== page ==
SpotlightQuery

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Class (inherits from Object)


Used to perform Spotlight searches on macOS. It does nothing on other operating systems. SpotlightQuery appears in the list of Built-in controls in the IDE, but since it is not subclassed from Control, you can instantiate it via code.

Events
Changed Completed


Properties
Completed fa-lock-32.png Query
Handle fa-lock-32.png Synchronous


Methods
Count Pause Run
Item Resume Stop


Constructors

Constructor(query as String)


Notes

Apple provides an overview of Spotlight.

Spotlight works by extracting metadata attributes from files on the user's hard disk. By default, this extraction is done in the background by Spotlight Importers. When an end-user does a Spotlight search, he is actually doing a search on the attributes that have been extracted via the importers. When you use the SpotlightQuery class, you must specify the attribute or attributes you are searching on using Spotlight keywords and syntax.

In other words, you will need to become familiar with Apple's MDQuery language. Each simple query is in the format of attribute=Value, where attribute is a Spotlight metadata attribute and Value is the target value.

Apple's provides a list of searchable metadata attributes.

For example, kMDItemContentType == "*audio*" would find all files that had a content type containing "audio" (case insensitive). The "*" is the wildcard character. You can combine expressions with "&&" (logical "And") and "||" (logical "Or"). For example, to find a file that was Audio and had a artist of Lifehouse, it would look like this: kMDItemContentTree == 'public.audio' && kMDItemArtist == "Lifehouse".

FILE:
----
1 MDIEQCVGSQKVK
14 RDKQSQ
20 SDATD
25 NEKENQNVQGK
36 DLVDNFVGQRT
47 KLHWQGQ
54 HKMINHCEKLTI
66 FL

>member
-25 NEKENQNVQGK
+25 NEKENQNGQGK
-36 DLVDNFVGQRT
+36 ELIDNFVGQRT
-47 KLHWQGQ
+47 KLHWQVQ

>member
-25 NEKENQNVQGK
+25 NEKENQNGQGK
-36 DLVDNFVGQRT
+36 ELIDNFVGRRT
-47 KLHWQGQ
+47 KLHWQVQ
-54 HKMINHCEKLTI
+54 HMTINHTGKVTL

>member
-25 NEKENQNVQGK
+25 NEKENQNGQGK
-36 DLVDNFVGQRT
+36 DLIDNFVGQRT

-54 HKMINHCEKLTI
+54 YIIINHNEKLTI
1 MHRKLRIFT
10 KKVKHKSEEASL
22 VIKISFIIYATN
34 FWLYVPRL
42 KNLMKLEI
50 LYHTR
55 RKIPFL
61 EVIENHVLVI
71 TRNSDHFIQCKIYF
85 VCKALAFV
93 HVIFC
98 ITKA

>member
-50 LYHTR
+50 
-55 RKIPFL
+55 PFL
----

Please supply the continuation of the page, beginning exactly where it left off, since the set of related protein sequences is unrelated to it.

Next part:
Apple provides a complete description of the MDQuery syntax.

See also Uniform Type Identifiers to see how to search files by type.

Examples

The following synchronous query populates a ListBox with the list of audio files on the user’s computer and the absolute path to each file. You can put the code in a Button.

Var query As New SpotlightQuery("kMDItemContentTypeTree == 'public.audio'")
query.Synchronous = True
query.Run
For i As Integer = 0 To query.Count - 1
ListBox1.AddRow(query.Item(i).File.DisplayName)
ListBox1.CellTextAt(ListBox1.LastAddedRowIndex, 1) = query.Item(i).File.NativePath
Next

Exception e As SpotlightException
MessageBox("A Spotlight error occurred.")

The following asynchronous query uses the search string that the user enters into a TextField and displays the filename and its absolute path in a Listbox. It uses a SpotlightQuery control named "Query" that has been added to the window.

First, add the following method "UpdateList" to the window:

Sub UpdateList()
ListBox1.RemoveAllRows
Query.Pause
For i As Integer = 0 To Query.Count - 1
ListBox1.AddRow(Query.Item(i).File.DisplayName)
ListBox1.CellTextAt(ListBox1.LastAddedRowIndex, 1) = Query.Item(i).File.NativePath
Next
Query.Resume
End Sub

In the SpotLightQuery's Changed and Completed event handlers, call the UpdateList method.

In a DesktopButton, enter the following code in its Pressed event handler.

If TextField1.Text <> "" Then
Query.Query = "kMDItemDisplayName == ""*" + TextField1.Text + "*"""
Query.Run
Else
MessageBox("Please enter a file name to search for.")
End If

Exception e As SpotlightException
MessageBox("A Spotlight error occurred.")

See Also

SpotlightException, SpotlightItem classes.